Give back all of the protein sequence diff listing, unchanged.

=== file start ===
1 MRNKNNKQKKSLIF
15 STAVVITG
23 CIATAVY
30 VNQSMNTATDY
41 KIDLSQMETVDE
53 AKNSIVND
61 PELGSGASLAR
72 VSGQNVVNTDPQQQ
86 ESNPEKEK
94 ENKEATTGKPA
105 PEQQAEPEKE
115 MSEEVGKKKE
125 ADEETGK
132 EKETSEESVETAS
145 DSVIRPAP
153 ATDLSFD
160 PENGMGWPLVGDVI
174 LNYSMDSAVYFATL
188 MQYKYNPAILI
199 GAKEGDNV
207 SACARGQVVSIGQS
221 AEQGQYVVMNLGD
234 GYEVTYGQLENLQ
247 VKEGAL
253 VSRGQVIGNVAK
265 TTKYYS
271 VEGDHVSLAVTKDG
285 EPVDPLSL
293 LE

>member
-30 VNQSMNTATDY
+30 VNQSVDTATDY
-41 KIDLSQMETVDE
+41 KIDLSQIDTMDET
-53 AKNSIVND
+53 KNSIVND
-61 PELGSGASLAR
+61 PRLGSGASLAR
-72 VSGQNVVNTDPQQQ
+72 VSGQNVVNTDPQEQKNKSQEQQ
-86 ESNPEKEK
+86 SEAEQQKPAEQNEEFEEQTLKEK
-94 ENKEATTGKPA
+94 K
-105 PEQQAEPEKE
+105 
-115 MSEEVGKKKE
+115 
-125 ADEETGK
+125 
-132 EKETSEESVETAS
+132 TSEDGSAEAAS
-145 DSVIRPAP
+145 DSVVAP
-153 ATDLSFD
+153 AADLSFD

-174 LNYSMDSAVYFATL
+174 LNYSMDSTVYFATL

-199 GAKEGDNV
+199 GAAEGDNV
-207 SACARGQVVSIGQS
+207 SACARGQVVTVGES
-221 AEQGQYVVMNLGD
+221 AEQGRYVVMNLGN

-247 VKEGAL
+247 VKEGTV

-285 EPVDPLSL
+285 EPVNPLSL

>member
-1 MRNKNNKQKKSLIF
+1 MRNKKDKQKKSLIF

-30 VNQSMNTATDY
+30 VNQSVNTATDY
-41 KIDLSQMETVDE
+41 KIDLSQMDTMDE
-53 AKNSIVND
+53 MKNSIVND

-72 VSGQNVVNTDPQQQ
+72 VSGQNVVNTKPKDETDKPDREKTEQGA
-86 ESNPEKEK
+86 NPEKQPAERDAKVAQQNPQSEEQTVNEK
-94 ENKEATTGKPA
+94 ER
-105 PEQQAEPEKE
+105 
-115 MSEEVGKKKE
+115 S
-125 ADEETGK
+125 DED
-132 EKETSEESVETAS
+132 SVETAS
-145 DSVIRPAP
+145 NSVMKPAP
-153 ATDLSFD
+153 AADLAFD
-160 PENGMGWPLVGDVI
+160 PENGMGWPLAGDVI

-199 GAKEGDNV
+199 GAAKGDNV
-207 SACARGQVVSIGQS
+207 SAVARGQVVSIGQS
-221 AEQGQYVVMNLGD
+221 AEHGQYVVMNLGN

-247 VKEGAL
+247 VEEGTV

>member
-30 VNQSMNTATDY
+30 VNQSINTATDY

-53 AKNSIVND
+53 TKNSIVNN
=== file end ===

1 MRNKNNKQKKSLIF
15 STAVVITG
23 CIATAVY
30 VNQSMNTATDY
41 KIDLSQMETVDE
53 AKNSIVND
61 PELGSGASLAR
72 VSGQNVVNTDPQQQ
86 ESNPEKEK
94 ENKEATTGKPA
105 PEQQAEPEKE
115 MSEEVGKKKE
125 ADEETGK
132 EKETSEESVETAS
145 DSVIRPAP
153 ATDLSFD
160 PENGMGWPLVGDVI
174 LNYSMDSAVYFATL
188 MQYKYNPAILI
199 GAKEGDNV
207 SACARGQVVSIGQS
221 AEQGQYVVMNLGD
234 GYEVTYGQLENLQ
247 VKEGAL
253 VSRGQVIGNVAK
265 TTKYYS
271 VEGDHVSLAVTKDG
285 EPVDPLSL
293 LE

>member
-30 VNQSMNTATDY
+30 VNQSVDTATDY
-41 KIDLSQMETVDE
+41 KIDLSQIDTMDET
-53 AKNSIVND
+53 KNSIVND
-61 PELGSGASLAR
+61 PRLGSGASLAR
-72 VSGQNVVNTDPQQQ
+72 VSGQNVVNTDPQEQKNKSQEQQ
-86 ESNPEKEK
+86 SEAEQQKPAEQNEEFEEQTLKEK
-94 ENKEATTGKPA
+94 K
-105 PEQQAEPEKE
+105 
-115 MSEEVGKKKE
+115 
-125 ADEETGK
+125 
-132 EKETSEESVETAS
+132 TSEDGSAEAAS
-145 DSVIRPAP
+145 DSVVAP
-153 ATDLSFD
+153 AADLSFD

-174 LNYSMDSAVYFATL
+174 LNYSMDSTVYFATL

-199 GAKEGDNV
+199 GAAEGDNV
-207 SACARGQVVSIGQS
+207 SACARGQVVTVGES
-221 AEQGQYVVMNLGD
+221 AEQGRYVVMNLGN

-247 VKEGAL
+247 VKEGTV

-285 EPVDPLSL
+285 EPVNPLSL

>member
-1 MRNKNNKQKKSLIF
+1 MRNKKDKQKKSLIF

-30 VNQSMNTATDY
+30 VNQSVNTATDY
-41 KIDLSQMETVDE
+41 KIDLSQMDTMDE
-53 AKNSIVND
+53 MKNSIVND

-72 VSGQNVVNTDPQQQ
+72 VSGQNVVNTKPKDETDKPDREKTEQGA
-86 ESNPEKEK
+86 NPEKQPAERDAKVAQQNPQSEEQTVNEK
-94 ENKEATTGKPA
+94 ER
-105 PEQQAEPEKE
+105 
-115 MSEEVGKKKE
+115 S
-125 ADEETGK
+125 DED
-132 EKETSEESVETAS
+132 SVETAS
-145 DSVIRPAP
+145 NSVMKPAP
-153 ATDLSFD
+153 AADLAFD
-160 PENGMGWPLVGDVI
+160 PENGMGWPLAGDVI

-199 GAKEGDNV
+199 GAAKGDNV
-207 SACARGQVVSIGQS
+207 SAVARGQVVSIGQS
-221 AEQGQYVVMNLGD
+221 AEHGQYVVMNLGN

-247 VKEGAL
+247 VEEGTV

>member
-30 VNQSMNTATDY
+30 VNQSINTATDY

-53 AKNSIVND
+53 TKNSIVNN